\end{quote}
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   467
the command
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   468
\begin{quote}
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   469
\isacom{apply}@{text"(simp add: th\<^sub>1 \<dots> th\<^sub>n)"}
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   470
\end{quote}
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   471
simplifies the assumptions @{text "P\<^sub>i"} and the conclusion @{text C} using
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   472
\begin{itemize}
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   473
\item all simplification rules, including the ones coming from \isacom{datatype} and \isacom{fun},
wenzelm@53015
   474
\item the additional lemmas @{text"th\<^sub>1 \<dots> th\<^sub>n"}, and
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   475
\item the assumptions.
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   476
\end{itemize}
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   477
In addition to or instead of @{text add} there is also @{text del} for removing
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   478
simplification rules temporarily. Both are optional. Method @{text auto}
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   479
can be modified similarly:
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   480
\begin{quote}
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   481
\isacom{apply}@{text"(auto simp add: \<dots> simp del: \<dots>)"}
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   482
\end{quote}
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   483
Here the modifiers are @{text"simp add"} and @{text"simp del"}
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   484
instead of just @{text add} and @{text del} because @{text auto}
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   485
does not just perform simplification.
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   486
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   487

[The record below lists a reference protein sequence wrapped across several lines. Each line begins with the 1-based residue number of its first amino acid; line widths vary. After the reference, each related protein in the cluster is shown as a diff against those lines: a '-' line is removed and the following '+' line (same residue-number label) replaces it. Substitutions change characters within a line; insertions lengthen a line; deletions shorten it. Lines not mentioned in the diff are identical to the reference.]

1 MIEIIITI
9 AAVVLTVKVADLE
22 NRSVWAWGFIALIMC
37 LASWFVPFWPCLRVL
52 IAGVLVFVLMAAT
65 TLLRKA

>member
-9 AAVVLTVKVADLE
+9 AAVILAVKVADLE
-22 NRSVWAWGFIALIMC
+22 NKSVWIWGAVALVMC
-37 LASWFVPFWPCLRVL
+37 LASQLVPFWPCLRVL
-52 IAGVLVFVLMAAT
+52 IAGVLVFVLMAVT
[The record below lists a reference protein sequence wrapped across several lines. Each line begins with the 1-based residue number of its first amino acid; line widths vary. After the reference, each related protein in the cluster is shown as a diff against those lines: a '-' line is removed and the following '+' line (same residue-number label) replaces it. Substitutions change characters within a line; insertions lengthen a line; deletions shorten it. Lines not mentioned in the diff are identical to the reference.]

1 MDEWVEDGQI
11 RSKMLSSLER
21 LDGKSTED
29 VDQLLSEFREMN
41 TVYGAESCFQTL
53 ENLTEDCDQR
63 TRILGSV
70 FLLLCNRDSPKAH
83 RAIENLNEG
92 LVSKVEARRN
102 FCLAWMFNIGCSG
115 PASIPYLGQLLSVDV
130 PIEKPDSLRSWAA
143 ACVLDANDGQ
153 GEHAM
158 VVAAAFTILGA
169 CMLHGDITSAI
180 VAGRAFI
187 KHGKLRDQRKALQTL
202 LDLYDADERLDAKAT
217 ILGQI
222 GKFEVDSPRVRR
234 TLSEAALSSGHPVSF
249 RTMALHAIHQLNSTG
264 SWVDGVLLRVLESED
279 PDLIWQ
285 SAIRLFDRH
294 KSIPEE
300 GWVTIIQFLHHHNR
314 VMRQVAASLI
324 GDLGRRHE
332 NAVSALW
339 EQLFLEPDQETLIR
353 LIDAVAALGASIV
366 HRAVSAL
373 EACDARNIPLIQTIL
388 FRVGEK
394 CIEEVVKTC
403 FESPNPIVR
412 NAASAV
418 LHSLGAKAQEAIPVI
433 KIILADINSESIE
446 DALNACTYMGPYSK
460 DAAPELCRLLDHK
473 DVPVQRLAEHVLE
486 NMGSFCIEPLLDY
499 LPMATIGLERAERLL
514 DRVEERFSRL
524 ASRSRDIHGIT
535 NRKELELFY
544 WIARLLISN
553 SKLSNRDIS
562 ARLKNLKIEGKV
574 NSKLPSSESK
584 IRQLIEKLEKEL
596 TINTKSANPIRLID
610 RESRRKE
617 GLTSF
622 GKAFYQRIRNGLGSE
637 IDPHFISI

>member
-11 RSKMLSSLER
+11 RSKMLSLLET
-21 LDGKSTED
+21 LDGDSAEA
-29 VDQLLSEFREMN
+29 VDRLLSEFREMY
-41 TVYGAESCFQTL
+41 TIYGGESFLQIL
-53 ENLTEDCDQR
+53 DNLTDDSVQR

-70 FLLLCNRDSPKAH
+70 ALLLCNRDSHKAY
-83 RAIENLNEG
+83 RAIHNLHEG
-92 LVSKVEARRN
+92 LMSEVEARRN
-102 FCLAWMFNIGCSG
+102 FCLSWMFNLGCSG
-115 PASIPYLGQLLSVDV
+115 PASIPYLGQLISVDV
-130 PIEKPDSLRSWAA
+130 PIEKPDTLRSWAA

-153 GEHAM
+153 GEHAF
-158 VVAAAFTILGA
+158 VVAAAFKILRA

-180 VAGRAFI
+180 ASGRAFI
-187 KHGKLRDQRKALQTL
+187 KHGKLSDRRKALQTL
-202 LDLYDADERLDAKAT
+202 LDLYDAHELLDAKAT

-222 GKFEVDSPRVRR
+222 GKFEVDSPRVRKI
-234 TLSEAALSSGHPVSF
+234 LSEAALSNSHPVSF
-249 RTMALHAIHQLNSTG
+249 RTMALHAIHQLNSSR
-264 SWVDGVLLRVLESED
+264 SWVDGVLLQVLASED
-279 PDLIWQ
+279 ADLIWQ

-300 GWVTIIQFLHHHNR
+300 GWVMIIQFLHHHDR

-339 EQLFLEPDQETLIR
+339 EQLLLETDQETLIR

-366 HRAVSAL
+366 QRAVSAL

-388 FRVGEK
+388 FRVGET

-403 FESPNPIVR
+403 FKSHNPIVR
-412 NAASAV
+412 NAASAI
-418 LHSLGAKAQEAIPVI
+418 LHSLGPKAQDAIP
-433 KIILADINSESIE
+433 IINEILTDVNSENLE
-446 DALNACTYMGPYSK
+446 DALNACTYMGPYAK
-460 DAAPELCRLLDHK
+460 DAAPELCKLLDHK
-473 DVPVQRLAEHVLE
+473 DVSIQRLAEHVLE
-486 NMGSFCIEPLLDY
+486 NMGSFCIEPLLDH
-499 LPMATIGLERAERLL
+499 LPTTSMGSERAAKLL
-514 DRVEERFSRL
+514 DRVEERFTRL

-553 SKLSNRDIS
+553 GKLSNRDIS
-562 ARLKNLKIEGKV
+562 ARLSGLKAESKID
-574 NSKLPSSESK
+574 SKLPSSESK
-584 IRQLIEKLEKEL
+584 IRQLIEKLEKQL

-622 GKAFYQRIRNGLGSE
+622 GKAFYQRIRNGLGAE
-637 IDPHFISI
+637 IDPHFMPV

Note that @{text simp} acts only on subgoal 1, @{text auto} acts on all
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   488
subgoals. There is also @{text simp_all}, which applies @{text simp} to
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   489
all subgoals.
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   490
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   491
\subsection{Rewriting with Definitions}
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   492
\label{sec:rewr-defs}
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   493
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   494
Definitions introduced by the command \isacom{definition}
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   495
can also be used as simplification rules,
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   496
but by default they are not: the simplifier does not expand them
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   497
automatically. Definitions are intended for introducing abstract concepts and
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   498
not merely as abbreviations. Of course, we need to expand the definition
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   499
initially, but once we have proved enough abstract properties of the new
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   500
constant, we can forget its original definition. This style makes proofs more
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   501
robust: if the definition has to be changed, only the proofs of the abstract
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   502
properties will be affected.
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   503
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   504
The definition of a function @{text f} is a theorem named @{text f_def}
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   505
and can be added to a call of @{text simp} like any other theorem:
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   506
\begin{quote}
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   507
\isacom{apply}@{text"(simp add: f_def)"}
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   508
\end{quote}
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   509
In particular, let-expressions can be unfolded by
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   510
making @{thm[source] Let_def} a simplification rule.
nipkow@47269
   511
nipkow@52361
   512
\subsection{Case Splitting With @{text simp}}
nipkow@47269
   513
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   514
Goals containing if-expressions are automatically split into two cases by
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   515
@{text simp} using the rule
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   516
\begin{quote}
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   517
@{prop"P(if A then s else t) = ((A \<longrightarrow> P(s)) \<and> (~A \<longrightarrow> P(t)))"}
nipkow@47269
   518
\end{quote}
nipkow@47269
   519
For example, @{text simp} can prove
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   520